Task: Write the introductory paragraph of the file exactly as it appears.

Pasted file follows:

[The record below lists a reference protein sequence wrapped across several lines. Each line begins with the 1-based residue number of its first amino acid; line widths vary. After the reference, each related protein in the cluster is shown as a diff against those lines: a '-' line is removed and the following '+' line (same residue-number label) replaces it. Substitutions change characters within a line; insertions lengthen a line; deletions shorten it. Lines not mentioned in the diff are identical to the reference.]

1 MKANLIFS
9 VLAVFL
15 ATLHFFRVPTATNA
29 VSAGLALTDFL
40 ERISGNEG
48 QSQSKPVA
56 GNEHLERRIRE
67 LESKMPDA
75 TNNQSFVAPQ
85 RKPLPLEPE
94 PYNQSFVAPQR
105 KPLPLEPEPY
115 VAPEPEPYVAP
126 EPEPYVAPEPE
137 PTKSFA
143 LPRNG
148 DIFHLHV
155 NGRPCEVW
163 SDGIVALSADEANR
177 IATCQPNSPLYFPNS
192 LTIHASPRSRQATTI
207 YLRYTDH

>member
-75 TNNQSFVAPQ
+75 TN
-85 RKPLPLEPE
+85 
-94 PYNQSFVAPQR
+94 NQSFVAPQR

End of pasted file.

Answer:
[The record below lists a reference protein sequence wrapped across several lines. Each line begins with the 1-based residue number of its first amino acid; line widths vary. After the reference, each related protein in the cluster is shown as a diff against those lines: a '-' line is removed and the following '+' line (same residue-number label) replaces it. Substitutions change characters within a line; insertions lengthen a line; deletions shorten it. Lines not mentioned in the diff are identical to the reference.]